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Logo of nihpaAbout Author manuscriptsSubmit a manuscriptNIH Public Access; Author Manuscript; Accepted for publication in peer reviewed journal;
Arthritis Rheum. Author manuscript; available in PMC Jul 5, 2009.
Published in final edited form as:
PMCID: PMC2705769
NIHMSID: NIHMS107127

Bone Density, Structure, and Strength in Juvenile Idiopathic Arthritis

Importance of Disease Severity and Muscle Deficits

Abstract

Objective

To identify determinants of musculoskeletal deficits (muscle cross-sectional area [mCSA], trabecular volumetric bone mineral density [vBMD], and cortical bone strength [section modulus]) in patients with juvenile idiopathic arthritis (JIA) and to determine if cortical bone strength is appropriately adapted to muscle forces.

Methods

Peripheral quantitative computed tomography (pQCT) of the tibia was performed in 101 patients with JIA (79% female; 24 with oligoarticular JIA, 40 with polyarticular JIA, 18 with systemic JIA, and 19 with spondylarthritis [SpA]) and 830 healthy control subjects; all were ages 5–22 years. Outcomes of pQCT were expressed as sex- and race-specific Z scores. Multivariable linear regression models assessed mCSA and bone status in JIA patients compared with controls and identified factors associated with musculoskeletal deficits in JIA.

Results

The median duration of JIA was 40 months; 29% of the JIA patients had active arthritis, and 28% had received glucocorticoid therapy during the previous year. Compared with the controls, the mCSA and section modulus Z scores were significantly lower in patients with polyarticular JIA and those with SpA. Trabecular vBMD Z scores were significantly lower in patients with polyarticular JIA, those with systemic JIA, and those with SpA. Significant predictors of musculoskeletal deficits included active arthritis in the previous 6 months (mCSA), temporomandibular joint disease (mCSA and section modulus), functional disability (mCSA and vBMD), short stature (vBMD), infliximab exposure (vBMD), and JIA duration (section modulus). The section modulus was significantly reduced relative to mCSA in patients with JIA after adjustment for age and limb length.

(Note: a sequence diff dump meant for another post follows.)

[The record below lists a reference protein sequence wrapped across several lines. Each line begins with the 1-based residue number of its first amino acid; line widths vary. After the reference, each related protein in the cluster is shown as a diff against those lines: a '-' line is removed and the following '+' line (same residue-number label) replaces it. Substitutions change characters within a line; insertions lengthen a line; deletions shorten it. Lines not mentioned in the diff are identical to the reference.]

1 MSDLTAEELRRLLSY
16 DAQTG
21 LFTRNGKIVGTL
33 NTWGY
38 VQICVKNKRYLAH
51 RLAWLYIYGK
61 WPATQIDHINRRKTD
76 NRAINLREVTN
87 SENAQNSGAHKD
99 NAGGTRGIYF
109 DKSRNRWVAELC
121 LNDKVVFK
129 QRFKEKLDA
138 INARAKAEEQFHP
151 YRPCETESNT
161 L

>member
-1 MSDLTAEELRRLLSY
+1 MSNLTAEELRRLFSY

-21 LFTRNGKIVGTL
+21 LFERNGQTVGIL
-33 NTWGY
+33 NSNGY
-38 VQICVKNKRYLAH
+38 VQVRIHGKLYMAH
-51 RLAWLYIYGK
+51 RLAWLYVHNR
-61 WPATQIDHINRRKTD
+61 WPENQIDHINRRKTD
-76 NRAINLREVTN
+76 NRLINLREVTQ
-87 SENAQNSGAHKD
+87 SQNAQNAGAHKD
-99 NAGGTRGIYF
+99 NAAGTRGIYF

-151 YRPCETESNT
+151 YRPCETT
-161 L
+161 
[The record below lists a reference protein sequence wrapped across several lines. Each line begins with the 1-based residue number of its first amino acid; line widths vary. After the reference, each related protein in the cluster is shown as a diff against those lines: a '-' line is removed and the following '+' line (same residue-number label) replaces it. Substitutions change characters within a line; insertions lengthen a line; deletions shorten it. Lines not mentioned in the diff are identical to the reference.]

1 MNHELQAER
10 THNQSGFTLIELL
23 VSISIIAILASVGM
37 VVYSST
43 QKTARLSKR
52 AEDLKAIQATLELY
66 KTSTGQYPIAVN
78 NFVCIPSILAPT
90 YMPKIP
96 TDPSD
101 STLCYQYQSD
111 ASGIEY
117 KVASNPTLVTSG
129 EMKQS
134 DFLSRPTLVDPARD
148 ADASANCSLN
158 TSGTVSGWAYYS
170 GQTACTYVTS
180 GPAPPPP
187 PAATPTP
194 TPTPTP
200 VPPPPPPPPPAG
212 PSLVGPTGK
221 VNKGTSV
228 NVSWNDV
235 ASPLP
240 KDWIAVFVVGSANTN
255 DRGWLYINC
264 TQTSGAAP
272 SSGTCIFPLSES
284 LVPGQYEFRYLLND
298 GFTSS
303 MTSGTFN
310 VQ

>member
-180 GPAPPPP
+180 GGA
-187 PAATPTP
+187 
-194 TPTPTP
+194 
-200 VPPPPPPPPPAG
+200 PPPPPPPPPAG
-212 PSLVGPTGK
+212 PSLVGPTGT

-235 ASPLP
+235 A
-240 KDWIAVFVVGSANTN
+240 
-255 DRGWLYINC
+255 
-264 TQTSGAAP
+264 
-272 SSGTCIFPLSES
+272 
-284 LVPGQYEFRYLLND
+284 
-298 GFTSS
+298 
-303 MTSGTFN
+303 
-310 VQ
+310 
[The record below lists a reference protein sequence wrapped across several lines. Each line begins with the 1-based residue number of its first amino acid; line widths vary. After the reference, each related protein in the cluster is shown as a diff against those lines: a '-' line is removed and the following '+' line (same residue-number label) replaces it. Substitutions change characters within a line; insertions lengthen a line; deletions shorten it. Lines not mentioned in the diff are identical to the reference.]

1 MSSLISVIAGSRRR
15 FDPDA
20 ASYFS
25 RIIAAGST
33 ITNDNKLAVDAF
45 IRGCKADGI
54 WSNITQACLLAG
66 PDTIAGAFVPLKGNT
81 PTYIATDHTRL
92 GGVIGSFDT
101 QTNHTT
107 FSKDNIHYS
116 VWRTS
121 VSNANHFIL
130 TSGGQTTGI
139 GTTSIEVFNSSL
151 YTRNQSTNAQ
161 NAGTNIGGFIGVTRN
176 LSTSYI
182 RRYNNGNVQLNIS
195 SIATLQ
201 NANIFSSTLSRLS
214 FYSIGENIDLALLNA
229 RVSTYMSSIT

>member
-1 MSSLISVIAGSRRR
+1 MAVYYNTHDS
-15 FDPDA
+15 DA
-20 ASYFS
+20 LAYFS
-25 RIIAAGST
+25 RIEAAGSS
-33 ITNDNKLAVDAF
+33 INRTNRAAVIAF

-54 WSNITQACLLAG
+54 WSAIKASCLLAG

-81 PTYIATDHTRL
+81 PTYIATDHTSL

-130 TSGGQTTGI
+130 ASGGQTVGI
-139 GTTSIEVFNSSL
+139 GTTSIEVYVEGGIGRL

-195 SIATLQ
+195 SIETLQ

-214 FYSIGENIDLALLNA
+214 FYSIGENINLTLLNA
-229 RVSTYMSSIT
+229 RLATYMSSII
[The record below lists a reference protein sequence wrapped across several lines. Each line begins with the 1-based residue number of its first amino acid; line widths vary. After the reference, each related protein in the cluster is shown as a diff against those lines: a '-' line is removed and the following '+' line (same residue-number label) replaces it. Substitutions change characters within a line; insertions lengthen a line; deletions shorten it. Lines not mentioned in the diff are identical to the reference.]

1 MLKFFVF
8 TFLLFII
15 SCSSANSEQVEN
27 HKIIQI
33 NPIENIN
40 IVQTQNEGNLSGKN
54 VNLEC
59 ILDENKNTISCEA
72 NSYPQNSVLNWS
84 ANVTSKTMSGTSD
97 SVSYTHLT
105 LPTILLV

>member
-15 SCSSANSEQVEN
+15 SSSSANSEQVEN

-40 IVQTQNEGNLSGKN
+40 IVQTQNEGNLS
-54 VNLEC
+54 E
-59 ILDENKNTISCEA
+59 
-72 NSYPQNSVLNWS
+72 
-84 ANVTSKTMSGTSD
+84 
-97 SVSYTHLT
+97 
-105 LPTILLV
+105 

Conclusion

Marked deficits in vBMD and bone strength occur in JIA in association with severe and longstanding disease. Contrary to the findings of previous studies, bone deficits were greater than expected relative to the mCSA, which illustrates the importance of adjusting for age and bone length.

Juvenile idiopathic arthritis (JIA) is the most common pediatric rheumatic disease (1). Risk factors for low bone mass in JIA include chronic inflammation, delayed pubertal maturation, malnutrition, muscle weakness, physical inactivity, and glucocorticoid therapy (2). The impact of childhood arthritis on bone health may be immediate, resulting in childhood fractures, or it may be delayed, resulting from suboptimal peak bone mass attainment or persistent disease activity. In a population-based study, we demonstrated that childhood arthritis was associated with an elevated risk of fracture in patients older than 10 years (3). Recent investigations using peripheral quantitative computed tomography (pQCT) in JIA demonstrated significant deficits in trabecular volumetric bone mineral density (vBMD), cortical bone mass, and estimates of bone strength in the appendicular skeleton (46). Adjustment for low muscle cross-sectional area (mCSA) eliminated the bone deficits in JIA (5), or it paradoxically resulted in the appearance of greater bone mass (4) in children with JIA as compared with healthy controls.